Dumbarton Castle

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Dumbarton Home Climbing Up Dumbarton Rock
View over the Governor's House and modern bowling green from the Rock 'The Beak' with 18th century Magazine
Dumbarton Rock, known as "Dun Breatann", "Alcluith" or "Alt Clut", which means "Clyde Rock", was first mentioned in 450AD when St Patrick reprimanded the soldiers of Ceredig of Alcluith, king of Strathclyde, for a piratical raid on his Irish converts. In the Dark Ages, Scotland comprised four separate kingdoms, Northumbria to the south, the Picts to the east and the Scots of Dalriada to the north and west, as well as the Britons of Strathclyde. There is evidence to suggest that the rock continued as the fortress of the Britons until Strathclyde was finally integrated into the Scottish kingdom in 1034. The rock is 240ft (73m) high and flanked on one side by the River Clyde and by the River Leven on the other two. It is twin-peaked, with a flatter cleft in the centre.
The 'White Crag' from the other peak Dumbarton disused shipyard
James VI, Marie Stuart's son, moved to London without seeing Dumbarton, and the castle was not visited by another monarch until Queen Victoria landed there in 1847 on her royal yacht "Fairy". It is hard to imagine today, the flurry of activity Dumbarton must have witnessed in its heyday. When Marie Stuart visited the castle again in 1563, the banquet tables were supplied with 144 loaves, 150 eggs, 47 trouts, 16 pounds of butter and almost 6 gallons of white wine! Having climbed to the top of those steep hills benefiting from the modern convenience of concrete steps, I dread to imagine how sore and breathless those poor servants must have been, carrying such a load!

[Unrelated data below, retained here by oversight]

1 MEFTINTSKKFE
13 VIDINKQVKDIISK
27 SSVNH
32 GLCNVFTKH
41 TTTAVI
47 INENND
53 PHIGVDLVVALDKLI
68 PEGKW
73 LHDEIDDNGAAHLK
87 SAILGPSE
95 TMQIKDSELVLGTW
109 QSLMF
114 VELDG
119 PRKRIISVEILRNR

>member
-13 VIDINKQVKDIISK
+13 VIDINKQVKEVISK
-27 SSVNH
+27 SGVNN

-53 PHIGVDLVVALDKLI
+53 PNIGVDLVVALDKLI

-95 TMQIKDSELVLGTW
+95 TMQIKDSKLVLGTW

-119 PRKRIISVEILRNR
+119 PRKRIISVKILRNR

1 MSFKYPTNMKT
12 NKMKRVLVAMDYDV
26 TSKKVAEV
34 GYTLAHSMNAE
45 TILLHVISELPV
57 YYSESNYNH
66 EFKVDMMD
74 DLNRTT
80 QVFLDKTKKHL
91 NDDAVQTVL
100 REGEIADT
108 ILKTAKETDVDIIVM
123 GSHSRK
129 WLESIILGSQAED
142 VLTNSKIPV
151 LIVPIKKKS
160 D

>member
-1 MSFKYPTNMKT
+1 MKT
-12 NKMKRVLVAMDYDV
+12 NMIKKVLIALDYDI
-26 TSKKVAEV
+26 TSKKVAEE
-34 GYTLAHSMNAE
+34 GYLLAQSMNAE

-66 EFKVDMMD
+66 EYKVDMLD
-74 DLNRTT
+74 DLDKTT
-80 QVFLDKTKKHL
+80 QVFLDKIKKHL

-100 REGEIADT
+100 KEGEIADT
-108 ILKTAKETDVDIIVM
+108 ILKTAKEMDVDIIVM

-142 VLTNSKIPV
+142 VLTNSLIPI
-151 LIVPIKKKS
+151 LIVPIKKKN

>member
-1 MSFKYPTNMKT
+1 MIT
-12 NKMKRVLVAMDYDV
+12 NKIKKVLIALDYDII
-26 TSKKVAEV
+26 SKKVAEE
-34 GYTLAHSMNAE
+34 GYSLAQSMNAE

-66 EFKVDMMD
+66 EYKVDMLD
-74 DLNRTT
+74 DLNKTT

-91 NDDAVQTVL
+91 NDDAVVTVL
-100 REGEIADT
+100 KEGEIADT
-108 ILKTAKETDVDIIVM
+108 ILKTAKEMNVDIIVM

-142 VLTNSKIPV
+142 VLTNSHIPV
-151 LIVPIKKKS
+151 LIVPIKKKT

Dumbarton Rock with its twin peaks View of the Clyde with the Erskine Bridge in the far distance
The picture above left, shows the approach to the rock from the River Clyde. The left peak is called "White Crag", and the right one, "The Beak". The building in the forefront is the Governor's House; the medieval Portcullis Arch and later Guard House are right behind it, while the barely-distinguishable rooftop belongs to the 18th century Magazine. The photo on the right shows a stunning view of the Clyde, with the Erskine suspension bridge in the far distance, built in the 1970's.

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